But what did the public think about the conflict between Ottawa and the provinces? Although opinion polls in the late 1990s and early 2000s seemed to show a gradual shift away from unquestioning support for the health care system and growing anxiety about the length of wait times and the quality of care, relatively few Canadians were outright advocates of user fees, privatization or paying for diagnostic services. (See poll results [PDF].) Indeed, health care had been a key issue during the 1997 election campaign, and the Liberals had promised to renew funding to meet the calls of the business community and the public to maintain not only Canada’s economic advantage over American manufacturers but also the country’s communitarian values. This led Minister of Finance Paul Martin to increase funding to the provinces as the federal government began to run a surplus and it enabled Ottawa to develop the federal–provincial health accord, signed in September 2000. This agreement provided federal funding to assist the provinces to develop new modes of primary care and to begin to upgrade the infrastructure within hospitals and other facilities.
But money alone could not repair the damage that unilateral federal action had inflicted on the provinces and territories as they struggled to control costs, identify problems, shift attention to the determinants of health and respond to public expectations. Was Canada’s much-touted medicare system sustainable in the twenty-first century? In the first six months of 2000, Quebec, Saskatchewan and Alberta all established provincial task forces or commissions to examine this question. Quebec’s Clair Commission, headed by Michel Clair, reported first and recommended limiting health care coverage, encouraging more public–private service partnerships and implementing federal tax transfers rather than cash transfers. In Saskatchewan, Ken Fyke’s report, Caring for Medicare: Sustaining a Quality System recommended establishing a Quality Council, reducing the number of small rural hospitals and creating primary care teams that were not paid through fee-for-service. But the most far-reaching proposal for change came from Alberta and was found in A Framework for Reform: Report of the Premier’s Advisory Council on Health.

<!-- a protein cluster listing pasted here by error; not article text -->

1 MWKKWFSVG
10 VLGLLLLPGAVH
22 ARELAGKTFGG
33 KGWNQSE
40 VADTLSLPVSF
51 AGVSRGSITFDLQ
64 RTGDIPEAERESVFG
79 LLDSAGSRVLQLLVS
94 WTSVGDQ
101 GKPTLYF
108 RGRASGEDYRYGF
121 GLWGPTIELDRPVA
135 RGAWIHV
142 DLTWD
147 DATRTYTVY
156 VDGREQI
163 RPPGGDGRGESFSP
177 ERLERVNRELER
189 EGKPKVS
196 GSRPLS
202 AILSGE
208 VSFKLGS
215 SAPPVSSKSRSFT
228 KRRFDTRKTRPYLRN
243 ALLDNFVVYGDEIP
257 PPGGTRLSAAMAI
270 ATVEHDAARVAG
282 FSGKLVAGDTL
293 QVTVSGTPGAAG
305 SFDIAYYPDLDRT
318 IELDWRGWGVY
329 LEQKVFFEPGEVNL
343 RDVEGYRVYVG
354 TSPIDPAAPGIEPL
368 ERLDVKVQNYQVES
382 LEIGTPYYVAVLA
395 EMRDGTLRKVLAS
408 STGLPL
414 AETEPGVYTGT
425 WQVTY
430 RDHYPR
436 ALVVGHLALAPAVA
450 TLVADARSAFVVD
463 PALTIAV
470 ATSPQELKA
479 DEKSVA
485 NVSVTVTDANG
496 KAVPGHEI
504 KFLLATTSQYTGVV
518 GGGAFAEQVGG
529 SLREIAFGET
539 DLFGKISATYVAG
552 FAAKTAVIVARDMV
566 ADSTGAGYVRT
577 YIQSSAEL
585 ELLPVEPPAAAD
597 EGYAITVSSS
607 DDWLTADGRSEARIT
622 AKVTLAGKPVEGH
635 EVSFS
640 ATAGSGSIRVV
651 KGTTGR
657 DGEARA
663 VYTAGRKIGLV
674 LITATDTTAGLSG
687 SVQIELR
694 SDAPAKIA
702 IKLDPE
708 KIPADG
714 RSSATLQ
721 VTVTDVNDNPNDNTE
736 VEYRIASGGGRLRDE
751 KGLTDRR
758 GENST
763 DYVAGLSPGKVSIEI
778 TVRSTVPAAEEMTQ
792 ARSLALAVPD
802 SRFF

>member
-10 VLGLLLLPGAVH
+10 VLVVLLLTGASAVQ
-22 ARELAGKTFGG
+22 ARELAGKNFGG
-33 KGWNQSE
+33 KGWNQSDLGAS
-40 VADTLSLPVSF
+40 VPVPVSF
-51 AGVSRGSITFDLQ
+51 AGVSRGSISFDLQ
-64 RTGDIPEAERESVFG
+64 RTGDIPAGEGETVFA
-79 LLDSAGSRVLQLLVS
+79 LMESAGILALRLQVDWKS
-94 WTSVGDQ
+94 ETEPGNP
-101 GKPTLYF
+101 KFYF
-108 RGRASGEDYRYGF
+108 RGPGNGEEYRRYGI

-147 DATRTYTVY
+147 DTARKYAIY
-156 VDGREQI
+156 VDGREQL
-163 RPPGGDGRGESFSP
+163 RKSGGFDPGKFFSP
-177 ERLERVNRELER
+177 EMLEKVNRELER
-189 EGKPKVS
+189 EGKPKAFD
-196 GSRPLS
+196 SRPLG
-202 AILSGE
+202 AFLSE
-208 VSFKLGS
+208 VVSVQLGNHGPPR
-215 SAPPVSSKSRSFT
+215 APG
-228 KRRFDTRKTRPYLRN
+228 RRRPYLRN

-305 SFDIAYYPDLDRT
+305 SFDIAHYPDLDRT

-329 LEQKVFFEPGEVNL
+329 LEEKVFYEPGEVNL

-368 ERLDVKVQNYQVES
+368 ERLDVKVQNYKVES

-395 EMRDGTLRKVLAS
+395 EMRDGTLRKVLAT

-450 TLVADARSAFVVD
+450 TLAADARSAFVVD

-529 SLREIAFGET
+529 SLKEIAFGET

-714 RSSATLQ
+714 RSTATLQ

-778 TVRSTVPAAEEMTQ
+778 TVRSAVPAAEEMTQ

Headed by former federal Cabinet minister Don Mazankowski, the task force recommended that Albertans who wished to do so should be able to purchase diagnostic, surgical and other medical services from private providers. This would alleviate the pressure on overstrained public facilities through creating healthy competition among health care facilities and providers. As well, the Mazankowski Report recommended further decentralization of health functions to the regions, a delisting of services and speedier reform of primary health care. These provincial reports attracted extensive press coverage and indicated that health economists, politicians, bureaucrats and the public were all searching for effective ways to improve access and quality within the financial restraints of the respective provincial budgets.